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Bolts and Driftpins

A steel bolt is a fastener having a head at one end and threads at the other, as shown in figure 6-85. Instead of threading into wood like a screw, it goes through a bored hole and is held by a nut. Stove bolts range in length from 3/8 to 4 in. and in body diameter from 1/8 to 3/8 in. Not especially strong, they are used only for fastening light pieces. CARRIAGE and MACHINE bolts are strong enough to fasten load-bearing members, such as trusses. In length, they range from 3/4 to 20 in.; in diameter, from 3/16 to 3/4 in. The carriage bolt has a square section below its head which embeds in the wood as the nut is set up, keeping the bolt from turning. An expansion bolt is used in conjunction with an expansion shield to provide anchorage in a position in which a threaded fastener alone is useless,

Figure 6-85.-Types of bolts.

Figure 6-86.-Driftpins (driftbolts).

Driftpins (driftbolts) (fig. 6-86) are long, heavy, threadless bolts used to hold heavy pieces of timber together. Corrugated fasteners (fig.. 6-87) are used in a number of ways; for example, to fasten joints (miter) and splices together and as a substitute for nails where nails may split the timber.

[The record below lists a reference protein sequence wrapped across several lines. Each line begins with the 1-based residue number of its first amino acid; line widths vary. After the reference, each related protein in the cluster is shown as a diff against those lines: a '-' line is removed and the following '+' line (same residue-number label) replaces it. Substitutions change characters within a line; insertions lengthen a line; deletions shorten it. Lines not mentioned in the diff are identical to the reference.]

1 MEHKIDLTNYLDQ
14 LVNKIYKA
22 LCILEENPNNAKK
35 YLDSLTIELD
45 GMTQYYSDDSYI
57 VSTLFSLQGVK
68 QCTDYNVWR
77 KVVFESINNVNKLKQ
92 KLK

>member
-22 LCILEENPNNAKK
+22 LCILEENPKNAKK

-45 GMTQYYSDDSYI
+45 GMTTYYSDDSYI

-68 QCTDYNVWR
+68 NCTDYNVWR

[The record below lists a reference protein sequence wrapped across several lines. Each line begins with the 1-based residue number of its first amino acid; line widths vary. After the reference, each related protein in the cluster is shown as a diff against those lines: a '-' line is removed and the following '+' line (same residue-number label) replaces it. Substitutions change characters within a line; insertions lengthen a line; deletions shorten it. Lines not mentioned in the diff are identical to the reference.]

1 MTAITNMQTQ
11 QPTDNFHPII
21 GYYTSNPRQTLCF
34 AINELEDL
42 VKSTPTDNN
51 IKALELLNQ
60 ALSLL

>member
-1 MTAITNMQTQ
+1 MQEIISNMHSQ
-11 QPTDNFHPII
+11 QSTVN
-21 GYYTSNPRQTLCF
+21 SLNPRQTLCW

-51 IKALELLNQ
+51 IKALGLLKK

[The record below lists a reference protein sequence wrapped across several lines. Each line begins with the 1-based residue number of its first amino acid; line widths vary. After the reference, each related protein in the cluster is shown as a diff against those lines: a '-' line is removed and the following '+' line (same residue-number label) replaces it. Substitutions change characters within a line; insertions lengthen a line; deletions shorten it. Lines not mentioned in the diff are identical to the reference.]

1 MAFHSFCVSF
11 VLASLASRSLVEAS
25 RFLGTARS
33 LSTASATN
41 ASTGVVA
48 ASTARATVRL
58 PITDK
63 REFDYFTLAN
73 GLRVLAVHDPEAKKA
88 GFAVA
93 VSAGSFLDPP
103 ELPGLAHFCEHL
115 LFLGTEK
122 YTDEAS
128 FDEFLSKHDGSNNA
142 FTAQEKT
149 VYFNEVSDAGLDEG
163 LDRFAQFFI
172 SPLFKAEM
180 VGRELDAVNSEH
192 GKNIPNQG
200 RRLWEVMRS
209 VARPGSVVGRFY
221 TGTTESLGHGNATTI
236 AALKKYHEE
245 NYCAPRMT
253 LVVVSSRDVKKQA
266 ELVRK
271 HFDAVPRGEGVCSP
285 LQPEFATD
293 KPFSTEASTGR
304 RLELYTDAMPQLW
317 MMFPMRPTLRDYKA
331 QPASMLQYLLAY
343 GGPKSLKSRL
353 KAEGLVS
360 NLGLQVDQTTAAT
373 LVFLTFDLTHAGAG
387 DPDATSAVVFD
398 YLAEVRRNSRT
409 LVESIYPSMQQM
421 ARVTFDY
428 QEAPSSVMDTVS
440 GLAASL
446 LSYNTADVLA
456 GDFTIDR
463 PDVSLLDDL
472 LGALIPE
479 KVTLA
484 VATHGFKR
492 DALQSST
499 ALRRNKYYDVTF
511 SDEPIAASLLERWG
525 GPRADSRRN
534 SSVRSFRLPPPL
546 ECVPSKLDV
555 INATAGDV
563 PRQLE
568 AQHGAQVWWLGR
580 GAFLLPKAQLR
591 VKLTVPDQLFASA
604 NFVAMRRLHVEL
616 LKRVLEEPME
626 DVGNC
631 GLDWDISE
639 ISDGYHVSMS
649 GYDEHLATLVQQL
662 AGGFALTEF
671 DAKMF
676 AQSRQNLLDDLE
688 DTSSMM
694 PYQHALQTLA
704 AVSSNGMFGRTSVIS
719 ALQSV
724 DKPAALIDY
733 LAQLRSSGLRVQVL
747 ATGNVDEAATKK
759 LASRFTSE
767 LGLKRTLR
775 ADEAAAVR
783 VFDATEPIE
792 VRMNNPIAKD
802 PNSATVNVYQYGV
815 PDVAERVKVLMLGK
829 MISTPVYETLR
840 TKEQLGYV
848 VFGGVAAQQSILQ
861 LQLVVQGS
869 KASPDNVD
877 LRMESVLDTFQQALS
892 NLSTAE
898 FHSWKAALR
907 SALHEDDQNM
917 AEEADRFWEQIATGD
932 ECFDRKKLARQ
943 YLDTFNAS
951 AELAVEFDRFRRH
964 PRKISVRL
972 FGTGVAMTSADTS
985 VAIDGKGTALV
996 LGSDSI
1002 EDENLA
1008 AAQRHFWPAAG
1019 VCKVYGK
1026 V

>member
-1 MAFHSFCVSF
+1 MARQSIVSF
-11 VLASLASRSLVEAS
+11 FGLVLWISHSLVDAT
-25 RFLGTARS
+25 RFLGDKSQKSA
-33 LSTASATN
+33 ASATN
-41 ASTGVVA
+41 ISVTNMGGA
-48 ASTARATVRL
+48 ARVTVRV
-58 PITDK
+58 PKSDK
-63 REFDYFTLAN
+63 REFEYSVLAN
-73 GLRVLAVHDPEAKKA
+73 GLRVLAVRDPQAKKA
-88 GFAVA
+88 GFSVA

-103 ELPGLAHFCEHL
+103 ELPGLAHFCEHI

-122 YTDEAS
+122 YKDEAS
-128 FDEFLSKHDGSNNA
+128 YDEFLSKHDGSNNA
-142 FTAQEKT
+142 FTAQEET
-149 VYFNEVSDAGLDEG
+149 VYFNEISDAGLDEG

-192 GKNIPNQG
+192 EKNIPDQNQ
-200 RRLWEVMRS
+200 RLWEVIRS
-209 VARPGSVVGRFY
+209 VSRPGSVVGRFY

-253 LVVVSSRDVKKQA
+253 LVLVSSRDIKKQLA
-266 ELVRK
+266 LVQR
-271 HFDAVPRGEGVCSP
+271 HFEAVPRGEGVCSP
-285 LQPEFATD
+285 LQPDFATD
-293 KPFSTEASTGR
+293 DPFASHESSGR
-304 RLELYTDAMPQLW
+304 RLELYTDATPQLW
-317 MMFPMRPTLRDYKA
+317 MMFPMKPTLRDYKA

Glue, one of the oldest materials for fastening, if applied properly, will form a joint that is stronger than the wood itself. Probably one of the best types of glue for joint work and furniture construction is animal glue, made from hides. Other types of glue are extracted from fish, vegetables, casein, plastic resin, and blood albumin. Glue can be obtained commercially in a variety of forms—liquid, ground, chipped, flaked, powdered, or formed into sticks.

Figure 6-87.-Use of corrugated fasteners.


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